Thursday, June 30, 2016

My Homeschool Audit...

I just finished Mystie Winckler's Homeschool Audit guide!  I meant to do it sooner since we finished our 2015-2016 academic year over six weeks ago, but time got away.  After completion, I feel this is one of those things that's better late than never.  More importantly is to complete it before you start planning the upcoming year.

To get started, you should download the guide, then watch Myste's one hour workshop.  If you watch the workshop, you'll want to download the chat log as well.  If you don't have time for the workshop, the guide is quintessential.  You can also read about Mystie's audit results here.

Auditing My Situation

My points seem a bit high at 42, which was interesting and relieving at the same time.  As many other homeschooling moms, I have feelings of underachieving, like I'm failing my kids, and not doing enough.  However, when I sat down and looked back at what we accomplished this year, I was amazed, scoring 16 points for each thing I taught wonder I'm exhausted!  I will be looking at ways to combine subjects, foster greater independence, and possibly co-op some of these subjects for the upcoming year.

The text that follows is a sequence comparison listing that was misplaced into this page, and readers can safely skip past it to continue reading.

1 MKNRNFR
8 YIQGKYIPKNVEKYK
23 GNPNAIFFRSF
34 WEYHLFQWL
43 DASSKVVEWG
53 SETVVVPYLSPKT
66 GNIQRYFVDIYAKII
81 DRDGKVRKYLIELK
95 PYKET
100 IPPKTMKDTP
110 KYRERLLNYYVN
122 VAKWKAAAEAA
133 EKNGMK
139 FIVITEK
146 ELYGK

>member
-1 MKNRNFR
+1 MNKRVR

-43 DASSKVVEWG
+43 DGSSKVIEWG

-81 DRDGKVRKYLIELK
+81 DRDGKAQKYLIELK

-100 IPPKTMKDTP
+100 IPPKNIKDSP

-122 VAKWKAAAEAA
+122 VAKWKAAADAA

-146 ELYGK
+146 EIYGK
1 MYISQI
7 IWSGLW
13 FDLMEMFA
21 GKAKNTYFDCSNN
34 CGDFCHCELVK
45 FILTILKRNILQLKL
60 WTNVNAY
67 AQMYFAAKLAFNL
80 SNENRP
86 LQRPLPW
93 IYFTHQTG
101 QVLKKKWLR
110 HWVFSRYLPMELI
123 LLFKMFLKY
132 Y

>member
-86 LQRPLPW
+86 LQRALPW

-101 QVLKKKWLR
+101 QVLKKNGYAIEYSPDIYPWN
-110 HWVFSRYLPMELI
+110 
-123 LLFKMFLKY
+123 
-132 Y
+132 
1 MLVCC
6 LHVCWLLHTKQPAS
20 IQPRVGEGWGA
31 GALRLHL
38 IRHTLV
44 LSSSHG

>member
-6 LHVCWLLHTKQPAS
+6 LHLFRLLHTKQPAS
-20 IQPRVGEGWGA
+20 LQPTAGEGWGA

I also added 10 points for our struggle with dyslexia, which affects many areas of our homeschool.  I scored 5 points for out-of-the-house activities including field trips, plays, Socratic Book Club, choir, art, and dyslexia tutoring.  Ruben has since graduated from the Children's Dyslexia Center so this eliminates 2 days per week of running, which will be really helpful in the upcoming year.

Auditing My Year

Overall it was a solid year.  I'm extremely pleased with Ruben's progression in reading and Riley's level of maturity in assuming greater responsibility within her studies.  Both kids love history and literature so we will definitely continue to study most subjects using a living book approach.